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- "The ALS2 gene encodes a 184 kDa protein of 1657 amino acids, ALS2 or alsin, comprising three predicted guanine nucleotide exchange factor (GEF) domains: the N-terminal RCC1-like domain (RLD), the central Dbl homology and pleckstrin homology (DH/PH) domain, and the C-terminal vacuolar protein sorting 9 (VPS9) domain . Indeed, it has been shown that ALS2 acts as a GEF for Rab5 [120–122], and regulates endosome fusion and trafficking by activating Rab5 [120, 121, 123] (Figure 1). ALS2 is also involved in Rac1-activated macropinocytosis and the following macropinosome trafficking and fusion [124, 125]. "
ABSTRACT: Amyotrophic lateral sclerosis (ALS) is a heterogeneous group of incurable motor neuron diseases (MNDs) characterized by a selective loss of upper and lower motor neurons in the brain and spinal cord. Most cases of ALS are sporadic, while approximately 5-10% cases are familial. More than 16 causative genes for ALS/MNDs have been identified and their underlying pathogenesis, including oxidative stress, endoplasmic reticulum stress, excitotoxicity, mitochondrial dysfunction, neural inflammation, protein misfolding and accumulation, dysfunctional intracellular trafficking, abnormal RNA processing, and noncell-autonomous damage, has begun to emerge. It is currently believed that a complex interplay of multiple toxicity pathways is implicated in disease onset and progression. Among such mechanisms, ones that are associated with disturbances of protein homeostasis, the ubiquitin-proteasome system and autophagy, have recently been highlighted. Although it remains to be determined whether disease-associated protein aggregates have a toxic or protective role in the pathogenesis, the formation of them results from the imbalance between generation and degradation of misfolded proteins within neuronal cells. In this paper, we focus on the autophagy-lysosomal and endocytic degradation systems and implication of their dysfunction to the pathogenesis of ALS/MNDs. The autophagy-endolysosomal pathway could be a major target for the development of therapeutic agents for ALS/MNDs.Neurology Research International 07/2012; 2012(6415):498428. DOI:10.1155/2012/498428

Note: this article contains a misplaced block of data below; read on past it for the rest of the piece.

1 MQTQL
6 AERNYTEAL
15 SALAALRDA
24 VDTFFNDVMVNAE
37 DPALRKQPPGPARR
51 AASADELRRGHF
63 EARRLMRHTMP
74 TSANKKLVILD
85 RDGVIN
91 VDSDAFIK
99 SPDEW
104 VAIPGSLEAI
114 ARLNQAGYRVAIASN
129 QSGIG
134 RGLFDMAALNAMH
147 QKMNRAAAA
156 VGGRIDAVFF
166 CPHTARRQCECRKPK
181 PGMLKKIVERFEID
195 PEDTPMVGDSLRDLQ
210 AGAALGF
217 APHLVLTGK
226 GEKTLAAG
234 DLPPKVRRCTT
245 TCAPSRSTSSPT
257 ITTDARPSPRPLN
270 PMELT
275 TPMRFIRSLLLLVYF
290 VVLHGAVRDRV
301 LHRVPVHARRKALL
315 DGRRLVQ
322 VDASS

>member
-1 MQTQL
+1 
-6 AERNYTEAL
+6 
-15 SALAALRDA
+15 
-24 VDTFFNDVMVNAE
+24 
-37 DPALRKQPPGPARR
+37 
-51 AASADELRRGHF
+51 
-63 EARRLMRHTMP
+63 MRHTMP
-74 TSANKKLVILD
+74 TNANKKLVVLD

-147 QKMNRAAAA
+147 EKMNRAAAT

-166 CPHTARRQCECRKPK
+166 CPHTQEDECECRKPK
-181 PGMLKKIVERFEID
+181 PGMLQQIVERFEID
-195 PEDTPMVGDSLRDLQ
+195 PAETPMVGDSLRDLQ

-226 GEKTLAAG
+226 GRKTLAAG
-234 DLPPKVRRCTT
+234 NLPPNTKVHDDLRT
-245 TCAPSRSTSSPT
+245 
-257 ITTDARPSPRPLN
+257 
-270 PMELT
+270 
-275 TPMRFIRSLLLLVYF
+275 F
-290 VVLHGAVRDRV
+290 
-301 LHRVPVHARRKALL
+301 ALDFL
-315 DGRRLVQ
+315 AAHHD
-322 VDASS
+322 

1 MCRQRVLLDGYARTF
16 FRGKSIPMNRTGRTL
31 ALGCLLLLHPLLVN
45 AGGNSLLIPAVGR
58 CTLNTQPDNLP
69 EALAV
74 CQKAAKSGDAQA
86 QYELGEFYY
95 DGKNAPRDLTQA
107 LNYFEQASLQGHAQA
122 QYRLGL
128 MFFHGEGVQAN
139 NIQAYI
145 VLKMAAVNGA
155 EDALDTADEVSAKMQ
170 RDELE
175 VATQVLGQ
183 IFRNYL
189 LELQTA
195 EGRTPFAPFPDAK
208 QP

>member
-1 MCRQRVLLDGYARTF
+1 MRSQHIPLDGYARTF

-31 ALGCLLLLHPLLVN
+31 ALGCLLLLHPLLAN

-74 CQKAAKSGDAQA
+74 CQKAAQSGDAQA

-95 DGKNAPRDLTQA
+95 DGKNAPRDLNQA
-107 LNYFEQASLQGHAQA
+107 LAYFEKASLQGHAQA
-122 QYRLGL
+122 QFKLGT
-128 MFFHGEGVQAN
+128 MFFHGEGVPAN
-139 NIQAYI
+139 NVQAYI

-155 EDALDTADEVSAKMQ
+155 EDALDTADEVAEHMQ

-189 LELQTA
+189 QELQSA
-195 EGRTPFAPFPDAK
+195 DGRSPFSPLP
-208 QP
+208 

- "Also, the VAPB (ALS8) mutant shares the ability to form aggregates (Suzuki et al. 2009). Notably, the native alsin protein encoded by the ALS2 gene has been observed to offer protection against Cu,ZnSOD mutational effects in certain cells (Hadano et al. 2007). Many mutations in ALS2 are nonsense mutations that lead to truncations in the gene product, which can destabilize the protein, resulting in proteasomal degradation (Yamanaka et al. 2003). "
Chapter: Amyotrophic Lateral SclerosisAdvanced Understanding of Neurodegenerative Diseases, 12/2011; , ISBN: 978-953-307-529-7